Biden says he is ready to militarily defend Taiwan. Because here will be the decisive challenge of the century
Between statements, corrections and partial denials, it is now clear to everyone: the main focus of the United States is Asia-Pacific, or the Indo-Pacific as they prefer to call it in Washington and Tokyo. The facts speak for themselves, but if further proof were needed to understand what America primarily worries about, here is yesterday Joe Biden broke the delay and, for the third time in a few months, declared that the US would be ready to militarily defend Taiwan in the case of an invasion of the People’s Republic of China.
It is an atavistic, historical and unresolved question, the one between Taipei and Beijing. The US has always played as an arbiter of the status quo, since 1979. It was then that Washington broke official diplomatic relations with the Republic of China (still the official name with which Taiwan is de facto independent, even if Beijing claims it as its province) to weave those with the People’s Republic. But to calibrate and balance the situation, the Taiwan Relations Act, which established the American commitment to protect the Taiwanese defense, without establishing an obligation to intervene in the event of external aggression.
The intention of the US has always been, at least at an official level, to protect the status quo of relations between the two sides of the Strait. So defense of the de facto independence of Taipei as the Republic of China, but no formal declaration of independence as the Republic of Taiwan. A delicate and complex balance which, except for rare jolts, has allowed both Taipei and Beijing to become protagonists of important economic growth paths. Only in 1995-1996, with the third crisis on the Strait, Washington had to send its Pacific fleet to stop the missile launches of the People’s Republic in the waters of the Strait, following the American visit of Lee Teng-hui, then Taiwanese president, and the first free elections of 1996 held in Taiwan.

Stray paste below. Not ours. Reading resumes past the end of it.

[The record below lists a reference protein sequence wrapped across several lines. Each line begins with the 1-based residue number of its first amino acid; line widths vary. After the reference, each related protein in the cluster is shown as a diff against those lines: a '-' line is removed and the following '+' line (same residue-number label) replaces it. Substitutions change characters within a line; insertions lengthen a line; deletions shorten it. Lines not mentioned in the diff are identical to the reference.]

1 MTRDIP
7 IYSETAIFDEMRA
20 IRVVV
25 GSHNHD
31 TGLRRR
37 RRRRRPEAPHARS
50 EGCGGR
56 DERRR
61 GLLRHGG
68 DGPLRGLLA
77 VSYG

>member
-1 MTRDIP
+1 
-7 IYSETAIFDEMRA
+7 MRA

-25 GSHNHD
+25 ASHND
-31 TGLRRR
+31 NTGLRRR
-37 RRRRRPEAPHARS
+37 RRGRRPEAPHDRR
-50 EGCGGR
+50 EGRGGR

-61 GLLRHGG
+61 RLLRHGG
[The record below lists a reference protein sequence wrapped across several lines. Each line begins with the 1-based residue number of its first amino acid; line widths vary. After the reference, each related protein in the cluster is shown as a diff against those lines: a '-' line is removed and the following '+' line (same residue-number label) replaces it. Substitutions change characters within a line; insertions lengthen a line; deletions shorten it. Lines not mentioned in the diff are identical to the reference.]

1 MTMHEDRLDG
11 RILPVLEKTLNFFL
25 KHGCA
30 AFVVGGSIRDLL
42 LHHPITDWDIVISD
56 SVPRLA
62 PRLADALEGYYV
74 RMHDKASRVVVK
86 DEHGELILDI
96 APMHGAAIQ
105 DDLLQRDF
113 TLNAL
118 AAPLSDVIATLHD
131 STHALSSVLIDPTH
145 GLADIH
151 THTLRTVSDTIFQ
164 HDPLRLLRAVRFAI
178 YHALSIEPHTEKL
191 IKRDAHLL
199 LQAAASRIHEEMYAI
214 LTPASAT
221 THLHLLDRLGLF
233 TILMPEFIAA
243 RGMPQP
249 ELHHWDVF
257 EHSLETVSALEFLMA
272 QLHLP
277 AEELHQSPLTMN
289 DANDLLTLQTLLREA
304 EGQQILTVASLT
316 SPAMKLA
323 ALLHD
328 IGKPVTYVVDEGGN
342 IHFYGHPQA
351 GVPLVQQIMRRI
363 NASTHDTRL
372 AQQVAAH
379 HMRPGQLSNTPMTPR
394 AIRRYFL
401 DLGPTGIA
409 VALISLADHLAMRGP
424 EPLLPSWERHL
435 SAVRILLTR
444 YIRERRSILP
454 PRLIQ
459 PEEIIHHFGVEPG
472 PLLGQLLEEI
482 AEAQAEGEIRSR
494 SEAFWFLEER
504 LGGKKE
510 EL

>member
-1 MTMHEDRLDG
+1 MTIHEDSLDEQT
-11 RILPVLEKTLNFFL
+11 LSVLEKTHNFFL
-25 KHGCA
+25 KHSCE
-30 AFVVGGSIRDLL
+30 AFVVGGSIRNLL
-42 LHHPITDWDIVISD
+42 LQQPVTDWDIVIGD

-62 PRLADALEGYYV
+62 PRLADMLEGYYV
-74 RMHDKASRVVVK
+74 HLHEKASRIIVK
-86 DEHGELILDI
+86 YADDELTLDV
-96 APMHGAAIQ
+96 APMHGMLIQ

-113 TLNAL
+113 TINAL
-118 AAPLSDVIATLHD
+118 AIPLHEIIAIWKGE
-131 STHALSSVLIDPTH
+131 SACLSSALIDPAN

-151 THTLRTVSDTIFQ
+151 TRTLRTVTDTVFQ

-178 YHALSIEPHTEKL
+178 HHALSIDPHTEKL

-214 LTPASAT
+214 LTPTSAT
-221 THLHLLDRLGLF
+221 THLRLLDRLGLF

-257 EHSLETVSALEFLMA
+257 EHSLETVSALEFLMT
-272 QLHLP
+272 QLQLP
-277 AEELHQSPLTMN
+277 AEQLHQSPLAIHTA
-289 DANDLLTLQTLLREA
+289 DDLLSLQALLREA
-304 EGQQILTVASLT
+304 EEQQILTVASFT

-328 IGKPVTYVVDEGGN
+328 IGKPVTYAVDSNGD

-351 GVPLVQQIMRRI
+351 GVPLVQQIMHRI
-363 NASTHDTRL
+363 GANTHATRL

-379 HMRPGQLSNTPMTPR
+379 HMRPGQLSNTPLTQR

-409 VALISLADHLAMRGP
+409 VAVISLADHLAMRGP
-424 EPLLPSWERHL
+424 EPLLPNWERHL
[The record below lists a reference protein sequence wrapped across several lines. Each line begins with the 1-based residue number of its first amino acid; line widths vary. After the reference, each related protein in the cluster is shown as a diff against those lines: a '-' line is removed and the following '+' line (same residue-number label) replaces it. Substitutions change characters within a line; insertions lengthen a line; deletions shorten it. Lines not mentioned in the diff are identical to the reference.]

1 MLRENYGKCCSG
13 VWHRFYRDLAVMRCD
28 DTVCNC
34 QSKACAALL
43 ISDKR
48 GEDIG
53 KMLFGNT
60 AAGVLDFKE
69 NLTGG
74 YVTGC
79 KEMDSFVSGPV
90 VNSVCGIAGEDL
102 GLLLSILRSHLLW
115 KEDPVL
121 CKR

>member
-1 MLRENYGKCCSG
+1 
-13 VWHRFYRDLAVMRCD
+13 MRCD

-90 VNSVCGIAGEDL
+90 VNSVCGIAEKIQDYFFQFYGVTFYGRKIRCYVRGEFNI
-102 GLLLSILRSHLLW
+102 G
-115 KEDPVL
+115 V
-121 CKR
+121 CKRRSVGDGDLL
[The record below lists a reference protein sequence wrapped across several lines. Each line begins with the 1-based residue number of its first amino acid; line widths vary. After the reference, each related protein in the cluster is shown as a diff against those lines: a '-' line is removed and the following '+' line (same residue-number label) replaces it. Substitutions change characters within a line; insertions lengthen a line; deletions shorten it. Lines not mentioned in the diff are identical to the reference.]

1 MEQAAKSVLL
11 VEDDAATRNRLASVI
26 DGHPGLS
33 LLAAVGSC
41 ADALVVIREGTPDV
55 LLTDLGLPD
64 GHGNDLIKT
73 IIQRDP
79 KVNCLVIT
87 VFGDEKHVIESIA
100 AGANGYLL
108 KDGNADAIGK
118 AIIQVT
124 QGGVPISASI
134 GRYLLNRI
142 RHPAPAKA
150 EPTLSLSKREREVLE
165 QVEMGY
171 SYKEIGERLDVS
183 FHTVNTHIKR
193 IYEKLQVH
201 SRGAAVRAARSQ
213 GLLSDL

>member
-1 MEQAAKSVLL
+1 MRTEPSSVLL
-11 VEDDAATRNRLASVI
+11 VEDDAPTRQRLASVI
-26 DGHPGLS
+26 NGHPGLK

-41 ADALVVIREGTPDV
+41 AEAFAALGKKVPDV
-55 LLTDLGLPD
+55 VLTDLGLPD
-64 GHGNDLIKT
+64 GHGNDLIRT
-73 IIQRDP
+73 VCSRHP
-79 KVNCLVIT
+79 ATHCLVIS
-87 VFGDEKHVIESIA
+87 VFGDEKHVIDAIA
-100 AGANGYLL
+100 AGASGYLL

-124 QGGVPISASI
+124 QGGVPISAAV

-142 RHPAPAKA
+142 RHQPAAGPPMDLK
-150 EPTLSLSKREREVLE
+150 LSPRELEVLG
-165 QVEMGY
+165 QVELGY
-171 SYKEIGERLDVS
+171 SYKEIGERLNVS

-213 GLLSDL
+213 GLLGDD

US and China flirt with changing the status quo on Taiwan: negotiation impossible
Now, however, the balance has changed and both Washington and Beijing seem to be flirting with a change in the status quo. Both of them for a long time now, at least since 2016 and the double election of Tsai Ing-wen in Taiwan and Donald Trump in the USA, they seem to test their respective resolutions by trying to cross step by step the red lines that had worked until the last few years. A complex game in which the two powers try to convince the other that their conviction is superior to that of their rival, hoping that rival will yield.
A scenario that appears, however, very complex. Nobody seems to want to give in on Taiwan. On the one hand, Beijing considers “reunification” a historic goal to be achieved at all costs, not negotiable. And thanks to an army much stronger than that of the times of the third crisis on the Strait, he flirts with the idea of intervening by force if necessary. On the other hand, Washington has several reasons for considering the fate of Taiwan as central, more than that of Ukraine.
For the US, China has become the first rival and the center of their strategy has become Asia-Pacific. Since then, the White House has made every effort to reassure Taipei of its willingness to defend it. Between alleged gaffes (by Biden) and fake secrets revealed (the presence of the US military in Taiwan), the strategic ambiguity seems to be less ambiguous. Kiev is Washington’s 67th trading partner, Taipei the ninth. The semiconductor sector, of which Taiwan is the undisputed global leader in the manufacturing and assembly sector, is of crucial technological and therefore strategic importance in the dispute between powers. It is no coincidence that Washington is repeatedly trying to cut the still existing umbilical cord of Taiwanese chip exports to the People’s Republic, bringing in-house a plant of the TSMC giant with expected opening in 2024 in Arizona. Not only. Taiwan also has symbolic importance. Living example, to use a Mike Pompeo view, that an ethnically Chinese government can thrive without Communist leadership.
The Chinese government, however, has no intention of negotiating on what it describes as a “historic goal”. Indeed, it seems to be moving in the direction of clarifying a timeline within which what the People’s Republic calls “reunification” and that the Taiwanese call “annexation” must take place. The signal came from the third historic resolution published during the last plenum and from the report by Premier Li Keqiang at the opening of the “two sessions” in March. Pledging a commitment to “the peaceful growth of relations in the Taiwan Strait” and rejecting “foreign interference” on an issue considered purely internal, the report contains a commitment to “resolve the Taiwan issue” within the “New Era”.
The progressive reciprocal tests on the respective intentions could speed up, according to some, the decisive challenge, according to others to avoid it, on what is the decisive junction of the dispute between the two main global powers.
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